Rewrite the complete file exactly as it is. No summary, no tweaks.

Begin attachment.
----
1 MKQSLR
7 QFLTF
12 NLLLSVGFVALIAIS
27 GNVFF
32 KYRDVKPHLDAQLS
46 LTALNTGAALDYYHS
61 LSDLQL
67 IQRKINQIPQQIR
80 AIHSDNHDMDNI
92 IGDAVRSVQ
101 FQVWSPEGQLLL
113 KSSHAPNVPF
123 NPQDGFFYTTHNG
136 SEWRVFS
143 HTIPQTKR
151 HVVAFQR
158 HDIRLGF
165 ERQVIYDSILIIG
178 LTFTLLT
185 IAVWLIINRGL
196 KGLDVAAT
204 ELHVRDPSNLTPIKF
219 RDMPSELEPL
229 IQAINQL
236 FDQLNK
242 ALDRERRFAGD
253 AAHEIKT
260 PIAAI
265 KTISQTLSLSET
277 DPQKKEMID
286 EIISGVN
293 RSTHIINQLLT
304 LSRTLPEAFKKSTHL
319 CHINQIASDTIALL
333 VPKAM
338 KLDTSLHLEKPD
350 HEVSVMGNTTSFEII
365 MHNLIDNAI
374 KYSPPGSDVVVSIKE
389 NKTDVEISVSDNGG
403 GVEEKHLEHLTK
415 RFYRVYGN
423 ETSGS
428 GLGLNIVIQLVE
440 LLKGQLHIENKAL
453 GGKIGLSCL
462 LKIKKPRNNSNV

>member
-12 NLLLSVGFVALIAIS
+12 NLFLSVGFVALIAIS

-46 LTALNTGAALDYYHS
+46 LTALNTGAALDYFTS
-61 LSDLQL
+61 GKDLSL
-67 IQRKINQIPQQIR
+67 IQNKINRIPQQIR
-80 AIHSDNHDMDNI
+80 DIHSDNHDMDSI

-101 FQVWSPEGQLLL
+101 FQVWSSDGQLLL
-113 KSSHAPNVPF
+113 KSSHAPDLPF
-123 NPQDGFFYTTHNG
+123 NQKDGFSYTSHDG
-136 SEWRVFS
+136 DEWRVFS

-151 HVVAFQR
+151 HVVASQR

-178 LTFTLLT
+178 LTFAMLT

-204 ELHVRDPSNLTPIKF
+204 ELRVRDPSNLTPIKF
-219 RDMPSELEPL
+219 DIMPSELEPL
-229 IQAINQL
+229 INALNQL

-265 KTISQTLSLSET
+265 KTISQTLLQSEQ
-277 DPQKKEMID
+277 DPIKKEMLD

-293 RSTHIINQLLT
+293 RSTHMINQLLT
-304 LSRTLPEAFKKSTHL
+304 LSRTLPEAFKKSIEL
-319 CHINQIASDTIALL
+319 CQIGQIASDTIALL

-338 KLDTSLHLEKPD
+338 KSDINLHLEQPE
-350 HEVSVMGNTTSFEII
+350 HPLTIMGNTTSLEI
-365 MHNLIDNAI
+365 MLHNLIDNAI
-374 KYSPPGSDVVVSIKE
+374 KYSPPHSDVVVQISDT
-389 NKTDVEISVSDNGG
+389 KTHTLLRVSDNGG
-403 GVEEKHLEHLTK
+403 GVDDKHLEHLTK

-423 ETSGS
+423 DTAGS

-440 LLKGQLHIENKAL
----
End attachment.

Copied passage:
1 MKQSLR
7 QFLTF
12 NLLLSVGFVALIAIS
27 GNVFF
32 KYRDVKPHLDAQLS
46 LTALNTGAALDYYHS
61 LSDLQL
67 IQRKINQIPQQIR
80 AIHSDNHDMDNI
92 IGDAVRSVQ
101 FQVWSPEGQLLL
113 KSSHAPNVPF
123 NPQDGFFYTTHNG
136 SEWRVFS
143 HTIPQTKR
151 HVVAFQR
158 HDIRLGF
165 ERQVIYDSILIIG
178 LTFTLLT
185 IAVWLIINRGL
196 KGLDVAAT
204 ELHVRDPSNLTPIKF
219 RDMPSELEPL
229 IQAINQL
236 FDQLNK
242 ALDRERRFAGD
253 AAHEIKT
260 PIAAI
265 KTISQTLSLSET
277 DPQKKEMID
286 EIISGVN
293 RSTHIINQLLT
304 LSRTLPEAFKKSTHL
319 CHINQIASDTIALL
333 VPKAM
338 KLDTSLHLEKPD
350 HEVSVMGNTTSFEII
365 MHNLIDNAI
374 KYSPPGSDVVVSIKE
389 NKTDVEISVSDNGG
403 GVEEKHLEHLTK
415 RFYRVYGN
423 ETSGS
428 GLGLNIVIQLVE
440 LLKGQLHIENKAL
453 GGKIGLSCL
462 LKIKKPRNNSNV

>member
-12 NLLLSVGFVALIAIS
+12 NLFLSVGFVALIAIS

-46 LTALNTGAALDYYHS
+46 LTALNTGAALDYFTS
-61 LSDLQL
+61 GKDLSL
-67 IQRKINQIPQQIR
+67 IQNKINRIPQQIR
-80 AIHSDNHDMDNI
+80 DIHSDNHDMDSI

-101 FQVWSPEGQLLL
+101 FQVWSSDGQLLL
-113 KSSHAPNVPF
+113 KSSHAPDLPF
-123 NPQDGFFYTTHNG
+123 NQKDGFSYTSHDG
-136 SEWRVFS
+136 DEWRVFS

-151 HVVAFQR
+151 HVVASQR

-178 LTFTLLT
+178 LTFAMLT

-204 ELHVRDPSNLTPIKF
+204 ELRVRDPSNLTPIKF
-219 RDMPSELEPL
+219 DIMPSELEPL
-229 IQAINQL
+229 INALNQL

-265 KTISQTLSLSET
+265 KTISQTLLQSEQ
-277 DPQKKEMID
+277 DPIKKEMLD

-293 RSTHIINQLLT
+293 RSTHMINQLLT
-304 LSRTLPEAFKKSTHL
+304 LSRTLPEAFKKSIEL
-319 CHINQIASDTIALL
+319 CQIGQIASDTIALL

-338 KLDTSLHLEKPD
+338 KSDINLHLEQPE
-350 HEVSVMGNTTSFEII
+350 HPLTIMGNTTSLEI
-365 MHNLIDNAI
+365 MLHNLIDNAI
-374 KYSPPGSDVVVSIKE
+374 KYSPPHSDVVVQISDT
-389 NKTDVEISVSDNGG
+389 KTHTLLRVSDNGG
-403 GVEEKHLEHLTK
+403 GVDDKHLEHLTK

-423 ETSGS
+423 DTAGS

-440 LLKGQLHIENKAL